Angle Your Flooring

Galley kitchens are usually very long and narrow, so make yours seem wider than it is by installing your flooring on a diagonal. Diagonal floors draw the eye out to the corners of the room, which makes the space appear to be bigger than it really is. If you choose to use tile, consider choosing the largest size that you can comfortably fit; the fewer grout lines will make the space seem larger than it is.

Brighten Your Backsplash

Make your galley kitchen lighten right up by using a reflective tile on your backsplash. Glass or very highly polished glazed tiles all reflect light, which helps to brighten the room and make it appear bigger than it is. Because you won’t have a lot of space for a backsplash or a focal point, keep the area simple by using a single tile pattern.  Accents and borders can seem like a good idea to give a small space some personality, but can often be more distracting than helpful.

Roll in an Island

If counter space is at a premium, invest in a roll away island that you can slip in a closet in another room when not in use. Make sure it’s at the same height as the rest of your counters, and pull it out for baking, parties, and other times when a little extra countertop comes in handy.

Non-Tile Backsplashes

Many people think of backsplashes as a series of tiles, often decorative, filing the area between the counter and the upper cabinets. This doesn’t have to be the case, however. If your kitchen isn’t ideally suited to tile, or you just want something a little more unusual installed there, consider these other options for a backsplash instead.


If you have a Cottage style home, consider using some beadboard on your backsplash instead of tiles. Beadboard is typically used as wainscoting; when it’s made up of a series of slats of wood installed together with a chair rail molding and a baseboard. Minus the moldings, however, it can also be used to add some texture and interest to your kitchen. Just make sure you don’t paint it the same color as your cabinets, or pair it with cabinets that also have beadboard doors.

Tin Ceiling Wallpaper

One of the latest things to come out in wallpaper is the tin ceiling-look. This embossed paper is made of repeating patterns that resemble the old tin ceiling patterns. It can be painted in any color from white to metallic copper, and it can also be installed anywhere – not just the ceiling. Painted in a metallic color, this makes a great, inexpensive alternative for backsplashes, particularly in rentals and other properties where you may not want something as permanent as tile installed.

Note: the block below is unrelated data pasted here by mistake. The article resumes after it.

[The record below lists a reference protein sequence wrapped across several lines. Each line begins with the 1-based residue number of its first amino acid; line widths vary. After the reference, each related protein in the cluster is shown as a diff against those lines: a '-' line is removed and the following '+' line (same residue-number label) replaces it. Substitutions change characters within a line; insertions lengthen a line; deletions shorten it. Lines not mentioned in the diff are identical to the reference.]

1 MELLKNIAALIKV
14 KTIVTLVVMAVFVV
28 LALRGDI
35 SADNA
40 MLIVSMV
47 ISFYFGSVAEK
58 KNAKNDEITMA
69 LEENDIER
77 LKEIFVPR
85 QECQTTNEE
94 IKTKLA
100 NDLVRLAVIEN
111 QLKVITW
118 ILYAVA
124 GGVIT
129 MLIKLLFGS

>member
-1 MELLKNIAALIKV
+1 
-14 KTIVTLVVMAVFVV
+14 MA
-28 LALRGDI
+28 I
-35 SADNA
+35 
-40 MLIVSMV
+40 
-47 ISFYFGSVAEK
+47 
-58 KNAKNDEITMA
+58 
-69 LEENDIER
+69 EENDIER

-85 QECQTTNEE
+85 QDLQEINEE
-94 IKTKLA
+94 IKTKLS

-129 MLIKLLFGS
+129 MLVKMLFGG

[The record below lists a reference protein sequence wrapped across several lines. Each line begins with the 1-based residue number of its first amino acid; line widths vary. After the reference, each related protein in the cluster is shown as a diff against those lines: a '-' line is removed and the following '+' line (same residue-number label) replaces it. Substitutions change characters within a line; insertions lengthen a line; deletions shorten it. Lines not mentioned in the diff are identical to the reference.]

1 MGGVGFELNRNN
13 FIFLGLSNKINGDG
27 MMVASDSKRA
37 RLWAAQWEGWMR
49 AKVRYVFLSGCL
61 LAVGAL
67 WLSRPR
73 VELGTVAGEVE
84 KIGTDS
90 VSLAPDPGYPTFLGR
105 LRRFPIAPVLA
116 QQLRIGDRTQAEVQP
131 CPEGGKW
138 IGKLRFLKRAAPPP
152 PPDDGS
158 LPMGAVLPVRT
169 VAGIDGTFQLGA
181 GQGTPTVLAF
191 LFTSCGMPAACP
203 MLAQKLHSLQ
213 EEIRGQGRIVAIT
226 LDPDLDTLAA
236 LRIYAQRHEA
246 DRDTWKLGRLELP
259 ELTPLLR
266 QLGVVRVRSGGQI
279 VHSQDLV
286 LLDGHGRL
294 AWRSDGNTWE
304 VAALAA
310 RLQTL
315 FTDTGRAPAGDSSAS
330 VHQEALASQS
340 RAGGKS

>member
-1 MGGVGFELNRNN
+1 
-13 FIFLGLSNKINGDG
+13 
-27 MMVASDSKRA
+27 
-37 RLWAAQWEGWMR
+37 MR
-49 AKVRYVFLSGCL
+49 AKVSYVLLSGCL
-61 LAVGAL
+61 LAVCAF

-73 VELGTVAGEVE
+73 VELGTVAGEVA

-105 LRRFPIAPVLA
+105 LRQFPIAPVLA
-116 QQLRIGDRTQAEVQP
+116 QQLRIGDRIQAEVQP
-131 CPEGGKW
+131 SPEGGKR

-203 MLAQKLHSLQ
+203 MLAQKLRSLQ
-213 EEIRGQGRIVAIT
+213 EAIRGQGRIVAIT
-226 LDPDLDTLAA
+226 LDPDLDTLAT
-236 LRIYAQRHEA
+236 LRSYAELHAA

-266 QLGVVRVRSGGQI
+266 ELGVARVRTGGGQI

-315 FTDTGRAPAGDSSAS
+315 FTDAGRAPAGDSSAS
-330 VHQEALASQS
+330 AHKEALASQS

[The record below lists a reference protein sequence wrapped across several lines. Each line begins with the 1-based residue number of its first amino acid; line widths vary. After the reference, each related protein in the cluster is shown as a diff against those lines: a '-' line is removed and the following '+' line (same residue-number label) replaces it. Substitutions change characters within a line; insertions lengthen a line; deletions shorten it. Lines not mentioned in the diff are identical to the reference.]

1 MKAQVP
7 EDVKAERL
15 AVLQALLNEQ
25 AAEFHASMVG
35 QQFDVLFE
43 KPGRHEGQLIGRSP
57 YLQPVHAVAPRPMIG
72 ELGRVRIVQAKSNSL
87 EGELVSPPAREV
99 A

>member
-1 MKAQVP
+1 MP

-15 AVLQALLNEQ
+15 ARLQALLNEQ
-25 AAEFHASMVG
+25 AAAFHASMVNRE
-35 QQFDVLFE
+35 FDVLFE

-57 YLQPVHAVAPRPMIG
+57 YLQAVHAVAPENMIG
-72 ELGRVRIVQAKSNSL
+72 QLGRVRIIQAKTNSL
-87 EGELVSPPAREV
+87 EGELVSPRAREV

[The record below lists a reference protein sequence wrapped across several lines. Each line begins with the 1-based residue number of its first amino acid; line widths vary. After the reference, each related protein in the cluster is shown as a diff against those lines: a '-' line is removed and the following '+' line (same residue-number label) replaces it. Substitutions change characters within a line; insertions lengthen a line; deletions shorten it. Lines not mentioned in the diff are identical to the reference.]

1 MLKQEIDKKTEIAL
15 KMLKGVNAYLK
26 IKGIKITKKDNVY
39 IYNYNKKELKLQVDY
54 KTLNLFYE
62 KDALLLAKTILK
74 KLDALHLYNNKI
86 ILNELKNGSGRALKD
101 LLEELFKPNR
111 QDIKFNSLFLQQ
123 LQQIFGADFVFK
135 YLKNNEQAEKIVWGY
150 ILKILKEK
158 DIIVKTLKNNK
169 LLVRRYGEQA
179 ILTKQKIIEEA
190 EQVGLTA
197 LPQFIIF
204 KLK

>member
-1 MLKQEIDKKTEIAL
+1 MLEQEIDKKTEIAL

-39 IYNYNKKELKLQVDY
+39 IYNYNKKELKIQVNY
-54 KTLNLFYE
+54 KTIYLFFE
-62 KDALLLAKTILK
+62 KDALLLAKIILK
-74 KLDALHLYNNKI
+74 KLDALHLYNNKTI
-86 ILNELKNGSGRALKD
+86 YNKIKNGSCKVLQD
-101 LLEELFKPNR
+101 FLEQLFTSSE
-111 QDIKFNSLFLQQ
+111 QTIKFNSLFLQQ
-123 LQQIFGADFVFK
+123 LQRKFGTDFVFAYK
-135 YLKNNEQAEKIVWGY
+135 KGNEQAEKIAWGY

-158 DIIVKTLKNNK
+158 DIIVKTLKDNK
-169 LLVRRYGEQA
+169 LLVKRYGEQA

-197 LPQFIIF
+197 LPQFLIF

Sheet Metal

For contemporary homes, why not install some sheet metal? Brushed stainless steel, aluminum, or copper can all be found in sheets that can be cut and trimmed to the size of your backsplash. This adds some color, depth, and personality to the kitchen, particularly as metal reflects light, brightening up the entire space.

Stone Slab

If you have a beautiful, wild, or dramatic stone countertop, while not see if there is enough slab left over to extend all the way to the cabinets above as a backsplash? It’s not uncommon to see 4-inch backsplashes made from matching stone, but some homeowners take it a step further to make a beautiful and unusual statement on their backsplashes with full coverage instead.

What’s the Most Neutral Hardwood Floor Option for My Home?

Hardwood flooring comes in a wide range of different colors, textures, and grains. These beautiful boards complement a wide number of different house styles, and with the many different species of wood on the market, there is a hardwood out there for every taste. If you want a neutral backdrop for a floor that will complement many different colors and décor styles, consider maple. This domestic hardwood is one of the more décor friendly options, fitting in with many different homes.

Maple Color and Grain

Maple has one of the more neutral colors and grains of any domestic hardwood. Unlike oak which shades either cool or warm toned, maple is a fairly creamy neutral throughout the floor. The grain is close and unobtrusive, wirth shading just slightly darker in places – no wild color variations like hickory or definite movements toward pink or red like red oak or cherry.

Maple goes well with a variety of different colors in the home. Because it’s so light, it doesn’t contrast or make a statement against equally light colors. Shades of blue, green, yellow, tan, chocolate, cream, and white all work beautifully with maple, giving you many color options.

And while it is on the warmer side with no gray or blue undertones, as long as the colors are light enough it pairs beautifully with a cool palette for wall and throw rug color. The key is to not get too dark with the accent colors in the room, which would contrast with the floor a little too much.

Maple Durability

In addition to being one of the more neutral hardwoods on the market, it’s also one of the more durable domestic hardwoods. This means that you can run it throughout your home including in your kitchen, foyer, and hallways without worrying about scratches, scuffs, or darkening in color. This makes maple a nice choice for homes with families and pets; it pairs well with everything but doesn’t mind so much if you use it hard for years.

Consider Maple

Maple is one of the more popular domestic hardwood floors for good reason. If you’re looking for neutral, durable flooring for your home, give maple a try.